Federalists and Democratic Republicans

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How did Hamilton's and Jefferson's views of government and the economy differ?

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Both Hamilton and Jefferson had very contrary views of how the early republic's government should be established. In fact, they were the foremost advocates of their points of view in the scene of national politics, meaning that they were each considered the fathers of Federalism and Republicanism, respectively.

Hamilton believed the role of the government, and especially the federal government, should be strong. He did not think it was in the interest of the American people to have a national government limited by the rights of states and individuals. Hamilton was famous for his preference for a very strong executive branch of the government, going so far as to recommend an executive for life during the drafting of the Constitution—effectively giving America a king right after they had won freedom from England's King George III. He also envisioned America as an economic power, one of the few men with the vision to build a modern economy, but realized that it needed huge amounts of capital to make this happen. This is why his greatest achievement was building the national bank, ballooning the Department of the Treasury to create a national institution that could lend money, finance growth, and pay down its debts.

Jefferson, by contrast, believed that the national government should not be more powerful than the state government. Jefferson, like many other Founding Fathers, considered himself a Virginian before he considered himself an American. He believed limited, local government functioned best. In this manner, it is very ironic that his arguably greatest act as president was, in fact, a tremendous display of national authority: the Louisiana Purchase. Jefferson's view of economics reflected his background as an aristocratic planter with debts; he disliked the idea of the national government issuing money and financing perpetual debt. He argued against the creation of a national bank, both in the newspapers and in the cabinet of George Washington.

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Alexander Hamilton believed in a strong central government and weak state governments. Hamilton believed that a national bank funded partially by tariffs would not only tie the states to the Union, but also protect factory owners in the early Republic. Hamilton thought that the United States's future lay in producing factory goods. Hamilton also believed that a strong national military was the best way to keep the new nation safe.

Thomas Jefferson, on the other hand, believed that the new nation should have a weak central government and strong state governments since the state governments would be more responsive to the people. Jefferson thought that a national bank would centralize power in the hands of a few elites. Even though Jefferson was one of the biggest slaveowners in Virginia, he believed that the nation's economy should be agricultural, since the small yeoman farmer had more at stake in terms of taxation. Jefferson viewed land ownership as the ideal goal for most Americans. Since Jefferson believed in a weak central government, he thought that a national military would be a tool used by a tyrant and that the nation should promote its state militias. This attitude toward cutting military funding would prove to be disastrous under the presidency of Jefferson's successor, James Madison, during the War of 1812.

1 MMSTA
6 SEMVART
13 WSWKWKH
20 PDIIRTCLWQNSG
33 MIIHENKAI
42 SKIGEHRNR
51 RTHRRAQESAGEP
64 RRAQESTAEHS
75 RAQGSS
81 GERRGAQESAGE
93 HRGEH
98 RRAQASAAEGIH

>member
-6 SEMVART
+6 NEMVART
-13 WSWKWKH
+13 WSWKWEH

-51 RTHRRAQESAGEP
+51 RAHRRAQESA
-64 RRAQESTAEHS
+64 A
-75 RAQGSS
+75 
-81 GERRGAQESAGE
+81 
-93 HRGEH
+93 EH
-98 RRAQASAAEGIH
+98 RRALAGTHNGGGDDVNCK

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Hamilton, who was George Washington's Secretary of the Treasury, argued for a powerful, centralized state. He wanted a standing army, a national bank, assumption of state debts by the federal government, and high protective tariffs. These measures and institutions reflect the fact that Hamilton envisioned an economy based on manufacturing, one which would allow the United States to rival Great Britain, the nation which Hamilton's economic system fairly explicitly emulated. Jefferson, on the other hand, thought these measures were anathema to a republic of free people. He envisioned an economy and a society based on landholding farmers, whose produce would allow the United States to achieve and maintain economic independence. Rather than producing manufactured goods, which he thought would produce a large, propertyless working class, Jefferson proposed that the new nation should simply trade for many of these goods. Accordingly, he favored a fairly weak central government, one which kept most of the powers of governing at the state level. Perennially in debt himself, he had a visceral distaste for such financial institutions as the proposed Bank of the United States, which he thought unconstitutional in the first place. 

The disagreements between these two men and their followers, which also involved foreign policy, contributed to the development of the Federalists and Republicans, the nation's first two political parties. Many of these issues, particularly the proper scope and extent of federal power, are still current today.

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